172 thoughts on “Becky says things about … being lost in translation

  1. It’s one of my favourite (or should I say favorite) subjects – I wrote about it a while back. When we lived in the States I got in a real mess talking about dirty bums, and asking if anyone had a rubber they could lend me. I ended up shaking my head whilst my French hubby said “I thought you spoke English?”. My answer was that yes, I speak English. But in the US, they speak American. 🙂

  2. Just to give you the heads up, if you do want fries in America, you must call them “freedom fries” because we’re kind of awesome like that with our raging xenophobia.

    But I do have to say, I do not understand why you Brits spell things like theater as theatre or center as centre. This makes me feel dumbtre.

  3. Freshly Pressed and I missed it because I was on a mental hiatus? I hate myself now. I really learned a great deal here, Becks, so thanks for that! Can u say Becks? That’s American for Becky I think. Rotund bottom and fanny vagina thoughts will make this day fly by!!

  4. What do you mean OUR language?! You invented it! We just commandeered and bastardized it.

    For the record, my boss’s boss is a Brit. Married to a Jamaican, no less!

    In addition to a hair style and the sound a firearm makes, bangs means something else. Are you aware? We’ve corrupted it well beyond your original intent.

    Until just this moment, I did not know about fanny. God, that’s funny! When I talk to my boss’s boss, I’m going to try to incorporate it into every facet of our conversation.

    Color does NOT have a “u” in it. Just sayin’.

    Becky, I really love your blog. You write gooder than anyone.

        1. You are very welcome! If you have any tips for a person that loves to write but struggles to get it to sound how I want it to sound it would be greatly received! Thanks and keep up the great work

    1. PLEASE try to incorporate ‘fanny’ into every conversation, it would make the day go so much quicker 😉
      And colour DOES have a ‘u’ in it. Just sayinG 🙂
      What else does ‘bangs’ mean???
      Thanks for your lovely comment dude (nice little Americanism there, to show that I’m up to speed with your isms 😉 )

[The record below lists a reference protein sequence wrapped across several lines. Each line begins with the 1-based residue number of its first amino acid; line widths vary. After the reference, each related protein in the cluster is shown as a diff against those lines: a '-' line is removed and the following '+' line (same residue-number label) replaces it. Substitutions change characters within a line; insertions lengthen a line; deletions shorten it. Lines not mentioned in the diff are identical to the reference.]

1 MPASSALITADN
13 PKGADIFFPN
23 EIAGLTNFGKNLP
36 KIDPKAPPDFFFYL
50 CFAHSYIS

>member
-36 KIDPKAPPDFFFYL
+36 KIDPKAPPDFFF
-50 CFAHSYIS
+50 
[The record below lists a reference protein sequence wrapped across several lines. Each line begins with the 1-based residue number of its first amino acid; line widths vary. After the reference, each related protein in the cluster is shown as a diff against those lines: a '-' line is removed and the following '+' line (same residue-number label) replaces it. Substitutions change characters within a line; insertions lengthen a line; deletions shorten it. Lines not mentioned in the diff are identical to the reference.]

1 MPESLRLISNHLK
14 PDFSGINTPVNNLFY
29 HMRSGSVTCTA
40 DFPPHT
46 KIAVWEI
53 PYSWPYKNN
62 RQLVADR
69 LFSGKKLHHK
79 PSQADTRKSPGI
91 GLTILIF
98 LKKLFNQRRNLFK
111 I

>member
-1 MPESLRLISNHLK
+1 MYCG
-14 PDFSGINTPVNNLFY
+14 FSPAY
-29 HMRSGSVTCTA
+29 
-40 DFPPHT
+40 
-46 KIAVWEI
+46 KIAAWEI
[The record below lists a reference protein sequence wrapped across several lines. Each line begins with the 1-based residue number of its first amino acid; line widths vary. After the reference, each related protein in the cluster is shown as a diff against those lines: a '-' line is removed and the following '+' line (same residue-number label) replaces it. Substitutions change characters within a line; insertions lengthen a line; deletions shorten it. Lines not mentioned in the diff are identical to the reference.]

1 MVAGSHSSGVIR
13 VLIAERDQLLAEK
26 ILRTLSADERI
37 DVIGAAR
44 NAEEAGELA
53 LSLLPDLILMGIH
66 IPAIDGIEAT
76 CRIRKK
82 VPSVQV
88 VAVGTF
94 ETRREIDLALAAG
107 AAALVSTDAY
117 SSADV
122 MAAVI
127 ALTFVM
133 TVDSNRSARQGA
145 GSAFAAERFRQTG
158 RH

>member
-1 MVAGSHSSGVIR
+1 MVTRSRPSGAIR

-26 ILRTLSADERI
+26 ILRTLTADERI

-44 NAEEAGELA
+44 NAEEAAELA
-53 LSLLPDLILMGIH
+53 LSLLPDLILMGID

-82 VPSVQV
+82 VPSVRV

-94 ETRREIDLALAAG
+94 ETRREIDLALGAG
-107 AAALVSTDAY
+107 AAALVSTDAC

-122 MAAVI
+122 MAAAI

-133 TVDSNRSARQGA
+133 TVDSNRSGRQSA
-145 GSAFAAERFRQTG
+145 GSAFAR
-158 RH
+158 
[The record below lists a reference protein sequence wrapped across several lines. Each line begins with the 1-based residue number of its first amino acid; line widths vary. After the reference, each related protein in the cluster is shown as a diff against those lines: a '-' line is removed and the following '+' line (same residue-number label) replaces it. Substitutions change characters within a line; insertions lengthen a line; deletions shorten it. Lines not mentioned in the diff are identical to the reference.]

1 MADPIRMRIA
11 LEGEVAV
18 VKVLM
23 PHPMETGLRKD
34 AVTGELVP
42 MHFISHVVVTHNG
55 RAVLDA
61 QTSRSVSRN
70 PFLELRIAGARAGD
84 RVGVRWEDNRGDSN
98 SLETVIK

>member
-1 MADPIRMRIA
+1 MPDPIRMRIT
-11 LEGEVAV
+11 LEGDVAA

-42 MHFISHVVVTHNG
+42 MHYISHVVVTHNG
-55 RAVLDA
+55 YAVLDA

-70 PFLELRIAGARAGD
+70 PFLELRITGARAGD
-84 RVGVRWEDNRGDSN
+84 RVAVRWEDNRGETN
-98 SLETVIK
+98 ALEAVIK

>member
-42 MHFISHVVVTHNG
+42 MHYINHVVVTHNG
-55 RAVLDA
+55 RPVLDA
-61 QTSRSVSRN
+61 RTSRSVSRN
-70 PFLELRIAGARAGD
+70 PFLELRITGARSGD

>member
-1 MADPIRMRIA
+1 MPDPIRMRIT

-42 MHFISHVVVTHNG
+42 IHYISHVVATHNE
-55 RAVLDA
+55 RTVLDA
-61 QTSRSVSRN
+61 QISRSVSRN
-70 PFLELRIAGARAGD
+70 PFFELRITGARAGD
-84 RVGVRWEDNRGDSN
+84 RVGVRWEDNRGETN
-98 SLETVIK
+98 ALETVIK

5. You and Stickman were Freshly Pressed !!! Woot !!! *happy dance*. This post cracked me up. Oh, and Becky, may I say, my Canadian heart so appreciates all of your lovely British spellings. They’re my favourite!

    1. I don’t want to force the issue, or seem dictatorial about it, but they are the CORRECT spellings, thank you 😉
      Thanks for the happy dance, I did one of those myself 😉

  6. Freshly Pressed again? You are awesome….although I feel Stickman deserves the lion’s share of the credit.

    Incidentally, I am from the State of New York, and Texans think we all talk like that too. In my entire life I have never uttered the word yo in conversation.

    1. What???? But I thought EVERY SINGLE AMERICAN, NO MATTER WHAT STATE THEY ARE FROM, say ‘YO’ ALL THE TIME?????? I am so disappointed that I shall never visit your country again.
      Come to think of it – I have been to New York, New England, California, Utah, Colorado, Nevada, Arizona and Florida, and didn’t hear ANYONE say ‘Yo’.

      I need to go to Texas.

  7. Actually our English is closer to the Elizabethan…maybe the Brits have just progressed more. I made the mistake of once telling a Brit friend “I’m so pissed right now.” As you can imagine, she was a bit worried that I was drunk at work. In actuality, I was just angry.

        1. I can’t believe I forgot the ‘pissed’ thing. That’s hilarious.
          ‘I am totally pissed right now.’
          ‘But Kathleen, it’s 10am and you’re at work. That’s incredibly irresponsible.’
          That would’ve made such a funny Stickman picture.
          Sigh. You win some, you lose some.

  8. As a budweiser-mouthed American, I have to say that your version of the language (or, the proper version as Jeremy Clarkson keeps saying) actually grows on some of us rather rapidly. After merely watching a few shows on BBCA for a few months, I honestly and accidentally called french fries ‘chips’ in the presence of my wife. She not only laughed at me for a very long time, but has dubbed me an anglophile based on this simple little slip. As I heard someone once put it, we are using the same words to speak different languages. Keep up the great work. Your commentary has quickly become a favorite.

    1. a) Jeremy Clarkson is what you would call a douchebag, and what we would call a knob;
      b) The chips / fries thing is the single most difficult thing that Americans and English people have to deal with when visiting each other’s respective countries;
      c) Thank you for your lovely comment 🙂

      1. Lol, no. Most of us are much more colorful when referring to our asses, but when people say fanny over here they are normally referring to their caboose. I’m glad you posted this, though. If I ever find myself in England I’d hate to say something stupid like my fanny is hurting from sitting too long.